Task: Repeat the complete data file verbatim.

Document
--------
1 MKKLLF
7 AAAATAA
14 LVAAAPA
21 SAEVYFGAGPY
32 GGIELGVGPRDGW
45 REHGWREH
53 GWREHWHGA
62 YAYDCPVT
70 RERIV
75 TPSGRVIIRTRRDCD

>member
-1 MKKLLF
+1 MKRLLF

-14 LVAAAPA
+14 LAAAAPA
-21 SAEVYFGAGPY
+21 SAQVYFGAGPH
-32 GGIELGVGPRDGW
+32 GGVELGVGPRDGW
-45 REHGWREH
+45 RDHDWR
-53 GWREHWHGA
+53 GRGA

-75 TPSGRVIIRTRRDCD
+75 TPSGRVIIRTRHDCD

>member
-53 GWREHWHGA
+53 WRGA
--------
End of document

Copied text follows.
1 MKKLLF
7 AAAATAA
14 LVAAAPA
21 SAEVYFGAGPY
32 GGIELGVGPRDGW
45 REHGWREH
53 GWREHWHGA
62 YAYDCPVT
70 RERIV
75 TPSGRVIIRTRRDCD

>member
-1 MKKLLF
+1 MKRLLF

-14 LVAAAPA
+14 LAAAAPA
-21 SAEVYFGAGPY
+21 SAQVYFGAGPH
-32 GGIELGVGPRDGW
+32 GGVELGVGPRDGW
-45 REHGWREH
+45 RDHDWR
-53 GWREHWHGA
+53 GRGA

-75 TPSGRVIIRTRRDCD
+75 TPSGRVIIRTRHDCD

>member
-53 GWREHWHGA
+53 WRGA